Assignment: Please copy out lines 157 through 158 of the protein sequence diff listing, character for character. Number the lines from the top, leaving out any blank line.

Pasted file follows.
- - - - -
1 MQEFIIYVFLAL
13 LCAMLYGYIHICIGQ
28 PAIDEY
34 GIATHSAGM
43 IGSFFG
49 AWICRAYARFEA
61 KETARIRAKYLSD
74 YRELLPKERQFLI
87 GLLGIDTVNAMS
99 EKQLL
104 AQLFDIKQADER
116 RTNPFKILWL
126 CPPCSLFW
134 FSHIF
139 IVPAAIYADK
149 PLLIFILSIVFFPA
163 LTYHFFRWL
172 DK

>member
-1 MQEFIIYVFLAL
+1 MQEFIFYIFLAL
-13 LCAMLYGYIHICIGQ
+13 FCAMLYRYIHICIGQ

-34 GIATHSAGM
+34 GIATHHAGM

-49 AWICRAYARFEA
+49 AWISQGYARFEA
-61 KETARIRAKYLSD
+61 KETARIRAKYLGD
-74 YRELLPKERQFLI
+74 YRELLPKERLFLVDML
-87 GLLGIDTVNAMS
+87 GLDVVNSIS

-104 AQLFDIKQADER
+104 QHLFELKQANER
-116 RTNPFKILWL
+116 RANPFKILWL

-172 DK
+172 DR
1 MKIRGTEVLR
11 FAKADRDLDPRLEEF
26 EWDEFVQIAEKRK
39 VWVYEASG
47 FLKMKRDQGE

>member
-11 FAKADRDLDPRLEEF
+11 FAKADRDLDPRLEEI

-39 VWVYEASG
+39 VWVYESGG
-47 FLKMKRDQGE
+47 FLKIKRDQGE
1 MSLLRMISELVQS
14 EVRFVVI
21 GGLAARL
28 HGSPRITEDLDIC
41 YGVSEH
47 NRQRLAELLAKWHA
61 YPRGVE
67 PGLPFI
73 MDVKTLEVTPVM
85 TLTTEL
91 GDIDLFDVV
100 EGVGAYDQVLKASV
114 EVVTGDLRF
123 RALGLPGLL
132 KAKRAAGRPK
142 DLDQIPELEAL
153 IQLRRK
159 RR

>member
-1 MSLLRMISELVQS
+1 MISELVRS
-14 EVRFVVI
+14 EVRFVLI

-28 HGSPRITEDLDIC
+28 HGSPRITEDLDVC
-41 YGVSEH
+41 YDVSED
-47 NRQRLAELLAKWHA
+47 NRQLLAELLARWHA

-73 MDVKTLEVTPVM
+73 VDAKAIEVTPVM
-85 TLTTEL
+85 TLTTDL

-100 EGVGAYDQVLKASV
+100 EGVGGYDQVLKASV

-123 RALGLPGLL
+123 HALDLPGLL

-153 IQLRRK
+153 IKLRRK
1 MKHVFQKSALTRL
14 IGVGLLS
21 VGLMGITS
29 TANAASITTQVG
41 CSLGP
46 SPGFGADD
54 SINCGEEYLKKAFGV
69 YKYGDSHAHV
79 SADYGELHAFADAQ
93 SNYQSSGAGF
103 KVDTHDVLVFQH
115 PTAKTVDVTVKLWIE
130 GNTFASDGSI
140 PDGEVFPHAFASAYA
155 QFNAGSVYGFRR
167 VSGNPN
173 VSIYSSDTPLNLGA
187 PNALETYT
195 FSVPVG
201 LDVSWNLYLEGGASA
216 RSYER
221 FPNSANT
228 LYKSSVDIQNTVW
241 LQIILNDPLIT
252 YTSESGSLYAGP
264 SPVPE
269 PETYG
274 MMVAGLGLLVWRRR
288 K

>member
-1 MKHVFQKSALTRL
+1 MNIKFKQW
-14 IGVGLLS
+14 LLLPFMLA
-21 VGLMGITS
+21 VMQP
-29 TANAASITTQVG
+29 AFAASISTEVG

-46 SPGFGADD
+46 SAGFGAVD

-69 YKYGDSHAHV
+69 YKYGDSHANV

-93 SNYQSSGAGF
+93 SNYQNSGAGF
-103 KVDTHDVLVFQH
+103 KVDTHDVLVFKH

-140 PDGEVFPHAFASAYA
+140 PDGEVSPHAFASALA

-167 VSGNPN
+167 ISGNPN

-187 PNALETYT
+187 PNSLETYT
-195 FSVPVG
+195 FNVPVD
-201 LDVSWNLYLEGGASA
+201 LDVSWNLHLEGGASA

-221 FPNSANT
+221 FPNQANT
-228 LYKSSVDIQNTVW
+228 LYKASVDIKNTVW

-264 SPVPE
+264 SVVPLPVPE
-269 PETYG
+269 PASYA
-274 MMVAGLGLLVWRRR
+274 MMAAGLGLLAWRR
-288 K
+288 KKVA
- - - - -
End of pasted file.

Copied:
-288 K
+288 KKVA